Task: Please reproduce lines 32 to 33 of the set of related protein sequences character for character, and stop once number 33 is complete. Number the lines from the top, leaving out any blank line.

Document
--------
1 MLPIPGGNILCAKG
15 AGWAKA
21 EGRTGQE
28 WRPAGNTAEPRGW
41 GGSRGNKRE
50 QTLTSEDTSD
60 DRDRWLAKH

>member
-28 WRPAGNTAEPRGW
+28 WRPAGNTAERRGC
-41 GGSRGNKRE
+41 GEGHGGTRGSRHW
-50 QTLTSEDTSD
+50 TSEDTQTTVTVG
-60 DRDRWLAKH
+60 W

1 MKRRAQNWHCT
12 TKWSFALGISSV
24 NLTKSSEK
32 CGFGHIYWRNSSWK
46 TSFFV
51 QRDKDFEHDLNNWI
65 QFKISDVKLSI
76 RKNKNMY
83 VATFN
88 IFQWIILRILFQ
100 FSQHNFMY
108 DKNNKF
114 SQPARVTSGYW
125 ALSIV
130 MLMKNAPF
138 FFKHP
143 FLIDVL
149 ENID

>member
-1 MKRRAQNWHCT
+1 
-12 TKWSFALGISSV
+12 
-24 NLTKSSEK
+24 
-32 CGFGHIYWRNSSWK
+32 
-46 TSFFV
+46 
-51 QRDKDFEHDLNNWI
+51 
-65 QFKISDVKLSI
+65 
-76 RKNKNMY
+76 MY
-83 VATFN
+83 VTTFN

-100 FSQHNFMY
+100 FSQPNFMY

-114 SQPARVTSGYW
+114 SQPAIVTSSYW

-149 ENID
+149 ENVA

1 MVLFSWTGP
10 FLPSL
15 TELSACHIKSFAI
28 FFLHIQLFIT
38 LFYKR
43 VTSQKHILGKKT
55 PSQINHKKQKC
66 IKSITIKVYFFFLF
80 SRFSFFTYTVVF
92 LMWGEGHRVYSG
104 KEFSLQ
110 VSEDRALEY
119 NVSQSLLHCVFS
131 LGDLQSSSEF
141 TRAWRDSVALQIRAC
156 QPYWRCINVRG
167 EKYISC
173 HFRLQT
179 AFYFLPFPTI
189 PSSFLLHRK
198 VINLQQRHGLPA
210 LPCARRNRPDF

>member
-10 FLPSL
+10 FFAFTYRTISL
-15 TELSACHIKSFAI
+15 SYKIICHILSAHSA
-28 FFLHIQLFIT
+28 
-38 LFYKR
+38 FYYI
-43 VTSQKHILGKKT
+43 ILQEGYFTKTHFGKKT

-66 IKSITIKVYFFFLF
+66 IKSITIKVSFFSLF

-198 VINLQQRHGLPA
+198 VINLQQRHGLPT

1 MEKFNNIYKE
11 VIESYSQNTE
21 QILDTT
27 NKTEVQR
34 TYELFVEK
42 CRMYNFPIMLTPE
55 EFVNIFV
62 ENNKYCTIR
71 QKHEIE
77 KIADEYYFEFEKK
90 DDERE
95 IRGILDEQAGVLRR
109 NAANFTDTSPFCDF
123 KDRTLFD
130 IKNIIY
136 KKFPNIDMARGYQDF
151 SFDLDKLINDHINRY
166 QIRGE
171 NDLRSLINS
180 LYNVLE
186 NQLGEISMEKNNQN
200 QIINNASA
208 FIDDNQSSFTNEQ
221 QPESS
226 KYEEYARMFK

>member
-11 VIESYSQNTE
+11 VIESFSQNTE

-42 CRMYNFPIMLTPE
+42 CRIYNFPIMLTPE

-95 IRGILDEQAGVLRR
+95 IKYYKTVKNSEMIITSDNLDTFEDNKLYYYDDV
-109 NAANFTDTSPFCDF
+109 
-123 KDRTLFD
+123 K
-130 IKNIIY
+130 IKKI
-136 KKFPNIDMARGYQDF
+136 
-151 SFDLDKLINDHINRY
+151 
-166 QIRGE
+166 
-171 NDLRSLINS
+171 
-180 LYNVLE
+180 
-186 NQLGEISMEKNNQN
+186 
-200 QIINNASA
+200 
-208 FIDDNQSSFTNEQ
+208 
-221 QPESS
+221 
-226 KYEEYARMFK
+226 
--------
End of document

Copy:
138 FFKHP
143 FLIDVL